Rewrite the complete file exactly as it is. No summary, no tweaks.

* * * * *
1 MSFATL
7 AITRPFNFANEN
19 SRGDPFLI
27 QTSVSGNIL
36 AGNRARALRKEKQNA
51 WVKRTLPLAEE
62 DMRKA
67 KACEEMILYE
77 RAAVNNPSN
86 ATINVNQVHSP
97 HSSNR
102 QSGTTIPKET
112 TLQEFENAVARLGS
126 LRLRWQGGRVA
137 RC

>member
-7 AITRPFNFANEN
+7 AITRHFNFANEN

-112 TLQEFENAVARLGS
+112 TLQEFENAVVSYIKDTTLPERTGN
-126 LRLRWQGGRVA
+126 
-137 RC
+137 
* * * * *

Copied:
1 MSFATL
7 AITRPFNFANEN
19 SRGDPFLI
27 QTSVSGNIL
36 AGNRARALRKEKQNA
51 WVKRTLPLAEE
62 DMRKA
67 KACEEMILYE
77 RAAVNNPSN
86 ATINVNQVHSP
97 HSSNR
102 QSGTTIPKET
112 TLQEFENAVARLGS
126 LRLRWQGGRVA
137 RC

>member
-7 AITRPFNFANEN
+7 AITRHFNFANEN

-112 TLQEFENAVARLGS
+112 TLQEFENAVVSYIKDTTLPERTGN
-126 LRLRWQGGRVA
+126 
-137 RC
+137 